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Please help. I'm trying to implement a ray tracer, going by the PBRT book and got stuck on an issue that I fail to find the answer to. My scenes are made from objects and light sources. From that, I can get the spectral power distribution(SPD) of radiance for each pixel (in watts per steradian per meter squared per meter of wavelength). The problem is, how to correctly convert them to RGB color values? It appears that I should first get the XYZ color, and then convert to RGB. But how do you go from an SPD to the XYZ color? I could just integrate the SPD with the xyz-color-mathing-functions, but they work with "relative power distributions", and I have absolute. The problem is with this scaling that needs to be done. So, if my understanding is correct so far, then the question is, how should I scale my SPDs so that the final image is correct and the XYZ values don't fly far out of the 0..1 range?

I'm not an expert in color, and it's possible that my undestanding of the situation is wrong. Does it make sense to ask, what absolute(i.e. not relative) SPD of radiance should the pixel get(watts per steradian per meter cubed), so that its RGB value is exactly white (1, 1, 1) ?

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There is no unique answer or approach and it's not simple either. I'm afraid that once you know the absolute spectral distribution of light that falls onto your camera, you've only computed half the story. What happens now depends on what observer you are trying to simulate, and to what accuracy.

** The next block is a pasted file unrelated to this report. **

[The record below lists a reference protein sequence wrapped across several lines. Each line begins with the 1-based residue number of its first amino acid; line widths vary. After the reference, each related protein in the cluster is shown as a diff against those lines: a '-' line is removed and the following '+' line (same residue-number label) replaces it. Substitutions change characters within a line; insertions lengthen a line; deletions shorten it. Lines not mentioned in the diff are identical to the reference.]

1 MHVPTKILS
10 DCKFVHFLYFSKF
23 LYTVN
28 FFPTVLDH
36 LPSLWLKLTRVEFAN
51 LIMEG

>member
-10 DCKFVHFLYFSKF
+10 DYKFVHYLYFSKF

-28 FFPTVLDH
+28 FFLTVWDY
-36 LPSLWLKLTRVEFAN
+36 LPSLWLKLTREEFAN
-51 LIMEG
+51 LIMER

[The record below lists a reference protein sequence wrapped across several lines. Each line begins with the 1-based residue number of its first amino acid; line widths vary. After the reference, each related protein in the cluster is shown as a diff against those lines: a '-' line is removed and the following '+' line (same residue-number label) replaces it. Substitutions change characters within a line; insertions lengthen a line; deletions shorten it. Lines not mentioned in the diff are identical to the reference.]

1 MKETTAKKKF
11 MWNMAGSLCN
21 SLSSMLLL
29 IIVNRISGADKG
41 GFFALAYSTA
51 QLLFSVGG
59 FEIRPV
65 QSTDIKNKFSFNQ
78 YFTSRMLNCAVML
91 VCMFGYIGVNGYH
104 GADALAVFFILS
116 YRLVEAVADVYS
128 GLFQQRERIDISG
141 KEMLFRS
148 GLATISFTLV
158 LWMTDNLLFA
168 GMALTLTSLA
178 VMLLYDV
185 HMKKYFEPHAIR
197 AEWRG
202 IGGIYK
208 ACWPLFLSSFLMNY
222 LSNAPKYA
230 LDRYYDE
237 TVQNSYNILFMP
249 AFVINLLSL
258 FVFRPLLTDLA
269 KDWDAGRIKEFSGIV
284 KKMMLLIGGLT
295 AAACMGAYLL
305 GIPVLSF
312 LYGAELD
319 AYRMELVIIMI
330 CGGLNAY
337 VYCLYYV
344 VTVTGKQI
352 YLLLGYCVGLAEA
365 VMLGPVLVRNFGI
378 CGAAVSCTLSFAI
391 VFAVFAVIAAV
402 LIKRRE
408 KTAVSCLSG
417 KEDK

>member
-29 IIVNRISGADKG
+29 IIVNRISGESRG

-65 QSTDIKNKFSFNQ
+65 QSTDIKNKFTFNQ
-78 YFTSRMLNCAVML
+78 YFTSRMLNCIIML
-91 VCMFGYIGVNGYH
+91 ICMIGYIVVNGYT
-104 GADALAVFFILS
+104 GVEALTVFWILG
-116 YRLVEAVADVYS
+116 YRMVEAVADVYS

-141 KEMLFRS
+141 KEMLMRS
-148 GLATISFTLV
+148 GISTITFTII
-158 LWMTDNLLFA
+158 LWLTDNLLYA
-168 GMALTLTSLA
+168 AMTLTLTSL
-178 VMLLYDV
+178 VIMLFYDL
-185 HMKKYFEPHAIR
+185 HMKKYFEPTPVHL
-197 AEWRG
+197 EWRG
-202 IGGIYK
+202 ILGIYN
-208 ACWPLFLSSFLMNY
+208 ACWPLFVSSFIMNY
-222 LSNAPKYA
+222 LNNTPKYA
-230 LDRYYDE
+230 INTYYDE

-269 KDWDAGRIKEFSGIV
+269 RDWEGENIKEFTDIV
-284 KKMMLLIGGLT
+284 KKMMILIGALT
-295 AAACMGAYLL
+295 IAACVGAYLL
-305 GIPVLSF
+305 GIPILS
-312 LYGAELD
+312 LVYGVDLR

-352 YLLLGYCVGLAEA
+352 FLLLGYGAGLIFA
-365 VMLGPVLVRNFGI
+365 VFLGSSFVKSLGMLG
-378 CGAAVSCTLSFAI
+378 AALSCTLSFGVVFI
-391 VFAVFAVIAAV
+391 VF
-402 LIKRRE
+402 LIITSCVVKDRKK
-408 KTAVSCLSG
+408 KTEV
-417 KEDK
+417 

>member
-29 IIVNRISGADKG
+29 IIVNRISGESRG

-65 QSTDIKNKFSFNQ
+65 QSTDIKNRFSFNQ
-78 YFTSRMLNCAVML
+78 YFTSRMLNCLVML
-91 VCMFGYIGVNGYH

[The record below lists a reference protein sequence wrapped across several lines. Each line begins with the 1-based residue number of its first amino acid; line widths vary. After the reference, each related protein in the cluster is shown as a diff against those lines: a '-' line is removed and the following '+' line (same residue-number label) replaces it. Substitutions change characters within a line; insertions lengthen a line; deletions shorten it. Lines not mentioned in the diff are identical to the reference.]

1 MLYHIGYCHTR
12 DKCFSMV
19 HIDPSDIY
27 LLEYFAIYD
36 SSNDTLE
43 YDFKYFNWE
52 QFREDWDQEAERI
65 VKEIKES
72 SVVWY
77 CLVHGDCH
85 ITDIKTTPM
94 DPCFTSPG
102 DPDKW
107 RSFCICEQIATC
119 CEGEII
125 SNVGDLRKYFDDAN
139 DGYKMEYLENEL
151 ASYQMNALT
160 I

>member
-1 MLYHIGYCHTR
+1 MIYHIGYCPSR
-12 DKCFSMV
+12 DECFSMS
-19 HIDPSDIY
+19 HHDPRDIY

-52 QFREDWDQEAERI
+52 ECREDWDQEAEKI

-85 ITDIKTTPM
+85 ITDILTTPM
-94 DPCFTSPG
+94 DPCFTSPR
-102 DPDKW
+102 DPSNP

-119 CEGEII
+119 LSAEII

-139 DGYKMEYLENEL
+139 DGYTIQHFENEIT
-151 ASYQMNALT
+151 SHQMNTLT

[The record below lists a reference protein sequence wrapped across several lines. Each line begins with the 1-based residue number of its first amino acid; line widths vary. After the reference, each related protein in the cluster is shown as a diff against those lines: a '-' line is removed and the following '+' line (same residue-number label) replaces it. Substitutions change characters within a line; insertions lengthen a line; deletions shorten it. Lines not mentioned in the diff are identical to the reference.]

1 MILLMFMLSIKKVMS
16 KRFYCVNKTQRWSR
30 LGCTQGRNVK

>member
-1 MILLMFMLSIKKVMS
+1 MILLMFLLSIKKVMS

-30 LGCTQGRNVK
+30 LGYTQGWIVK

I can highly recommend Moving Frostbite to Physically Based Rendering 3.0 from SIGGRAPH 2014. It contains many details especially section 4.3 and 5.1.

If you are trying to simulate a camera you need to answer some other questions for yourself:

  • What ISO am I simulating?
  • What is my shutter speed?
  • What is my aperture?

With the answers to that you can correct how much light falls onto your sensor and how sensitive it is to that light. Perhaps you don't have to correct for aperture if you already simulate this for depth-of-field.

Then knowing that you need to know how that sensor responds to light of different wavelengths. Perhaps you can find some spectral responsitivity diagrams for the camera sensor you are interested in simulating? Then you can divide by integrate for each sensor type (R, G, B) to get RAW exposure, which still needs processing to turn into sRGB (which involves choosing a whitepoint). It's not simple.

I'm not an expert in color, and it's possible that my undestanding of the situation is wrong. Does it make sense to ask, what absolute(i.e. not relative) SPD of radiance should the pixel get(watts per steradian per meter cubed), so that its RGB value is exactly white (1, 1, 1) ?

Absolutely not. If you are indoors and look at a piece of paper, that is white, right? Now if you move outdoors, a much greater amount of light hits your eye, yet you still view it as white.

Assuming you view your image on a monitor, there's a lot of color spaces involved: the absolute spectral distribution, the camera, the stored image, the monitor used to display the image and your eyes. They all have different ideas of what 'white' means, and they all have different settings to tweak it: brightness, whitepoint, exposure, viewing conditions, etc.

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  • $\begingroup$ wow, thanks a ton for this answer. it is of huge help. at first glance that document seems like just what I need. there's much to learn $\endgroup$ – egor Apr 30 at 20:14

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